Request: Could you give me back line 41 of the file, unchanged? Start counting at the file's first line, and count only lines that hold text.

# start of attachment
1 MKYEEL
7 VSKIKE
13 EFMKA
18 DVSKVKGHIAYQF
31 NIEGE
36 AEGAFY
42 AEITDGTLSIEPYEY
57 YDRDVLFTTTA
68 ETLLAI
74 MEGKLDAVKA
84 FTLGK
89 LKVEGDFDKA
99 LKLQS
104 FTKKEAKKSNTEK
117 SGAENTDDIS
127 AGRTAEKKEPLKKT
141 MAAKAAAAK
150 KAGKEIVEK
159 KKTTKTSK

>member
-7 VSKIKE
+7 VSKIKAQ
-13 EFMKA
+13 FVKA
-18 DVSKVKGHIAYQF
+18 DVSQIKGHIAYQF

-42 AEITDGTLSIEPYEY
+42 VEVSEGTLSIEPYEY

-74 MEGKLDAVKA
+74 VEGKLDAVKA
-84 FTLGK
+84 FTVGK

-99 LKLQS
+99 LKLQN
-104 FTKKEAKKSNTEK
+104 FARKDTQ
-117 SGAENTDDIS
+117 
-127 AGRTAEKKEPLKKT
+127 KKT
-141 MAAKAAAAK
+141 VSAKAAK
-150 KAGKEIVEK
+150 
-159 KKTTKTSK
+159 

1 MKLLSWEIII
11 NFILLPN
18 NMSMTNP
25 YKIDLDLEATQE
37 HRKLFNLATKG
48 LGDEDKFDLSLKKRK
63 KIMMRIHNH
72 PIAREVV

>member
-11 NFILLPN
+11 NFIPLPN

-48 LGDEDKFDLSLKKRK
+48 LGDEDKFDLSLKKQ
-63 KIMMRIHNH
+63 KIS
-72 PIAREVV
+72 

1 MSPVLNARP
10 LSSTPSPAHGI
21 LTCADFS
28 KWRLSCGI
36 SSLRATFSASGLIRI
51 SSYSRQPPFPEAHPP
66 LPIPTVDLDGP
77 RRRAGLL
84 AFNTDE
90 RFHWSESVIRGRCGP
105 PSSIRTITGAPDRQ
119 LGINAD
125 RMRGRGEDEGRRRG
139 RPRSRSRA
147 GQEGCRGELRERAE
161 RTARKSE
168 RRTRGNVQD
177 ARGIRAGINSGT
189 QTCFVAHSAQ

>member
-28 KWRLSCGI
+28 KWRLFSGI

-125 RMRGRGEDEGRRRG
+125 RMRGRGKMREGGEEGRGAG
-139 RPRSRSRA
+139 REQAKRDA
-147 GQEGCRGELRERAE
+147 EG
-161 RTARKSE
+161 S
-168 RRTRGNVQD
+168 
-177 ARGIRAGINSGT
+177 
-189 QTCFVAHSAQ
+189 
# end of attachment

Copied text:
-141 MAAKAAAAK